The list of fallen Chinese folk heroes is beginning to run high.
Zhang was subject to a similar erasure last month, with all online references to his work deleted.
Actress Zheng Shuang fell foul of Beijing Friday. She’s been accused of tax evasion and ordered to pay a $A63 million fine. If she pays the fine, she won’t be investigated. She may even be able to keep her profile.
Late last year, Zheng’s career ended after her private life exploded across the world. Her former partner accused her of abandoning two surrogate children in the United States. Zheng then vanished from public sight for four months.
Celebrity singer Huo Zhun recently resigned after being publicly attacked for promiscuous behaviour. And Chinese-Canadian singer Kris Wu was charged with “violation of morality” amid rape and underage sex accusations earlier this month.
Now state-regulated media is reporting China’s youth as welcoming the celebrity crackdown.
Eunice Zhang, an 18-year-old “fan circle member” said she used to spend hours every day defending her idols and promoting them on social media popularity ratings.
“In the past, when my idols got new commercial endorsements, I would use all my pocket money to buy (their products),” she reportedly said. “But now I only buy useful products.”
Communism strikes back
Chinese censors are busy setting things straight.
State-controlled social media has been promoting messages including “raise the threshold to become a celebrity”, “virtue before artistry”, and “the rewards of a moral society”.
Chairman Xi himself restated China’s commitment to Communist values at a Central Committee for Financial Affairs meeting earlier this month. He stressed that “Common prosperity is the prosperity of all the people, not the prosperity of a few people”.
“Common prosperity is the essential requirement of socialism and an important feature of Chinese-style modernisation,” he reportedly said. “It is necessary to follow the principles of marketisation and rule of law, and co-ordinate the prevention and resolution of major financial risks.”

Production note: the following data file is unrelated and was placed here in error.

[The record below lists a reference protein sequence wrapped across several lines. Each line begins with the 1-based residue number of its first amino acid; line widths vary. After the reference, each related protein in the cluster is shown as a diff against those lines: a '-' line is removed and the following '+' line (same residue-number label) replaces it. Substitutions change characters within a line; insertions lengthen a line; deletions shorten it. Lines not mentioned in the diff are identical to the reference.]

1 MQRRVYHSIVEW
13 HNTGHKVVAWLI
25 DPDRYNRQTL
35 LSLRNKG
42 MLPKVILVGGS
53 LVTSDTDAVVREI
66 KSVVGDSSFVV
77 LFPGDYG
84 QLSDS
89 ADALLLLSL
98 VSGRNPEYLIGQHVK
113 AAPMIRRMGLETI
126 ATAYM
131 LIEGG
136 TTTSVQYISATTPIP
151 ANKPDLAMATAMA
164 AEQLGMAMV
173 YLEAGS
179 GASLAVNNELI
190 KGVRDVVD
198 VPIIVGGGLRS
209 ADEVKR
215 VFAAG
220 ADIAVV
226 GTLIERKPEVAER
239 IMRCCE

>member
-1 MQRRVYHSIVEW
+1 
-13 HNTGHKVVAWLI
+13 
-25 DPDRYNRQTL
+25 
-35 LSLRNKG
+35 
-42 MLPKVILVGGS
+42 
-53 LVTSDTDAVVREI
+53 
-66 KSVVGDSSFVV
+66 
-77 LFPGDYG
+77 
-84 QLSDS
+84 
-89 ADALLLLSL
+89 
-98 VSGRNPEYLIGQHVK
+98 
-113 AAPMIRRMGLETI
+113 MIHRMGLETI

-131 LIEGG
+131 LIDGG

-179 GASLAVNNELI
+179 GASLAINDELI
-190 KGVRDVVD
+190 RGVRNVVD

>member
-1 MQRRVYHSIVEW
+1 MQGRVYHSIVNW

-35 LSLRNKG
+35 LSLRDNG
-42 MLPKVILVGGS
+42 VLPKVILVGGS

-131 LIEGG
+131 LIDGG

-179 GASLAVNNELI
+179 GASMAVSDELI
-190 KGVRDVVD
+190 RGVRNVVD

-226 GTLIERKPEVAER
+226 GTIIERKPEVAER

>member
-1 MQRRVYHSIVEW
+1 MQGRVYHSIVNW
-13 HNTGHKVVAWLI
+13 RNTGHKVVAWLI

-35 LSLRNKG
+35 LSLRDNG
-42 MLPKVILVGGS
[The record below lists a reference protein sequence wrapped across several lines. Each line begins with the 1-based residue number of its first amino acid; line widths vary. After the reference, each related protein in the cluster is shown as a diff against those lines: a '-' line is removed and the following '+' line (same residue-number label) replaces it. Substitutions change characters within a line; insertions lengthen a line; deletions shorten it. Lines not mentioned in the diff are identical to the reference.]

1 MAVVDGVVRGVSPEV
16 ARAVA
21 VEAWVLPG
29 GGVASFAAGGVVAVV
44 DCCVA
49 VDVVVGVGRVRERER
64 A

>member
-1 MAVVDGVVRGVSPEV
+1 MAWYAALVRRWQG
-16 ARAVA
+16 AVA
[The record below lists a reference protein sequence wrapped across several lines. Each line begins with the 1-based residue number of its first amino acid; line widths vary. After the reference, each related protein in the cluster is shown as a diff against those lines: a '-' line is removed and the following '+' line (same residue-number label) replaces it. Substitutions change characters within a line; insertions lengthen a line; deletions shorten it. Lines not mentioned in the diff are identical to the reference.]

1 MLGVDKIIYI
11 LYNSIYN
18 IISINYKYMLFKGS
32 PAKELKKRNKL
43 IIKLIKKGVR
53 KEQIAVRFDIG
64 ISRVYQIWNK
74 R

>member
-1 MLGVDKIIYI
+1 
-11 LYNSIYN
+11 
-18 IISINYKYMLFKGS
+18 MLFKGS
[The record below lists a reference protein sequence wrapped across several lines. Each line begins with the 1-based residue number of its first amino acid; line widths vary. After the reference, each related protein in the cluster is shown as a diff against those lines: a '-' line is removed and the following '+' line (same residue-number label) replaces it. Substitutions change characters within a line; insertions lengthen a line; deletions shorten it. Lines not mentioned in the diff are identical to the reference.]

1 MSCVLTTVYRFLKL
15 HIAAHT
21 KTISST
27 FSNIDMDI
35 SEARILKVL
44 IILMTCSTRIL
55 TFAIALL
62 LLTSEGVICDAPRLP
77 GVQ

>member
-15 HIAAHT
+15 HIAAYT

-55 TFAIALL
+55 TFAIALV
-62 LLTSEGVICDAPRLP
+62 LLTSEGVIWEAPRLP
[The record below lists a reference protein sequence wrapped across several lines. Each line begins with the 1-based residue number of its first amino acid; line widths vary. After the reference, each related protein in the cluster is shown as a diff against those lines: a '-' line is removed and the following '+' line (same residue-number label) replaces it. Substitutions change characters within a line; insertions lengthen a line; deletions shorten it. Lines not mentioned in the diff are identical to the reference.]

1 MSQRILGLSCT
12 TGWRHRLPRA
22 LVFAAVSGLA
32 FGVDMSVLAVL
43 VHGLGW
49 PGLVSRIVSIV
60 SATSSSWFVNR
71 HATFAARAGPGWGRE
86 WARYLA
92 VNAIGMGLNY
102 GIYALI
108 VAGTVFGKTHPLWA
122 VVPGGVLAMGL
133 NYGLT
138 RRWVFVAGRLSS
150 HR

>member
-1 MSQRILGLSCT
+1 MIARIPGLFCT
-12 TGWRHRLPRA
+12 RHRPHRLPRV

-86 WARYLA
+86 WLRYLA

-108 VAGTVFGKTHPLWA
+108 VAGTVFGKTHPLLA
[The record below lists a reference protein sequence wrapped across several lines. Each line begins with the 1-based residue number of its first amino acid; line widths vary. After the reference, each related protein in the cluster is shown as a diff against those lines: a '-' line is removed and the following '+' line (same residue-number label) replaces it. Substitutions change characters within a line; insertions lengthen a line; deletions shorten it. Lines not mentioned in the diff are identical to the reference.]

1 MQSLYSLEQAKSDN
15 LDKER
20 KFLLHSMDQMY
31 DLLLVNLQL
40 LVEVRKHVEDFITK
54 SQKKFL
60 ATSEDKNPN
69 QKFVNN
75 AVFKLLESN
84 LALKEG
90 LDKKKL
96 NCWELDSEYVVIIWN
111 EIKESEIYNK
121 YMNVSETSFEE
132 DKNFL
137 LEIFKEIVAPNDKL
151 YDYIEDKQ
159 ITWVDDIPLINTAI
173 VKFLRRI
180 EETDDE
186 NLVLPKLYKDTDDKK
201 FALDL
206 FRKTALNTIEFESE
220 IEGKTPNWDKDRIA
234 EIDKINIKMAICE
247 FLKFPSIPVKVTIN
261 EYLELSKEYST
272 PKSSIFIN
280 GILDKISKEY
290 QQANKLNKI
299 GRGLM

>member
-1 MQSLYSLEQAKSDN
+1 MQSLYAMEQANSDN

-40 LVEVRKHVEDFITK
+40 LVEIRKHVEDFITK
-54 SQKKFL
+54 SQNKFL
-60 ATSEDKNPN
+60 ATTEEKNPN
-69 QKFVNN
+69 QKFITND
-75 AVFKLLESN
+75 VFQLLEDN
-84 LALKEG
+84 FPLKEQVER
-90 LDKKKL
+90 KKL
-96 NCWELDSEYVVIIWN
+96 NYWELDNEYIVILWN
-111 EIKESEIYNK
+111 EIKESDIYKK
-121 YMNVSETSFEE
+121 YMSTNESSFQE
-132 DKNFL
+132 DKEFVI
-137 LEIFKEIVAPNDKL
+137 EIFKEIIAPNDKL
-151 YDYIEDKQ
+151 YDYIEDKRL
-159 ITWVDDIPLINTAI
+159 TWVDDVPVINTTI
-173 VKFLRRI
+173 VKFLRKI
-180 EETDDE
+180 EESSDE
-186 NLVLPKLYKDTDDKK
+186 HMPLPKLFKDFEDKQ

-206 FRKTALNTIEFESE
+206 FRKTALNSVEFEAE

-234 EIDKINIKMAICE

It appears Chairman Xi equates independent billionaires with such risk. Especially as growing inequality threatens to undermine his message of eliminating poverty.
But concentrations of wealth are also perceived as threats to the power of the Communist Party, which has imposed strict new regulations on business investment, ownership and control.
In July, tech giant Tencent owner Ma Huateng saw his personal fortune slashed from $A82 billion to $A68 billion at the stroke of a pen.
He’s not the only one. Billionaire Jack Ma vanished from public life after his Ant Group was prevented from launching a public offering. That crackdown came after Ma dared criticise Communist Party regulators for stifling tech sector growth.
It should be no surprise. Chairman Xi promised to tackle “extreme wealth” when he returned to power for a second term in 2017. But it took until this month’s Central Committee meeting for the formal promise to enforce “reasonable adjustments to excessive income” to be made.
It’s not all about economics. It’s also about power.
In July, Chinese agricultural tycoon Sun Dawu was jailed for 18 years after being convicted under the catch-all “picking quarrels and provoking trouble” offence. He’d been outspoken about a simple property dispute.
Jamie Seidel is a freelance writer | @JamieSeidel
Originally published as China erases billionaire actress Zhao Wei from history
Denial of responsibility! Planetconcerns is an automatic aggregator around the global media. All the content are available free on Internet. We have just arranged it in one platform for educational purpose only. In each content, the hyperlink to the primary source is specified. All trademarks belong to their rightful owners, all materials to their authors. If you are the owner of the content and do not want us to publish your materials on our website, please contact us by email – [email protected]. The content will be deleted within 24 hours.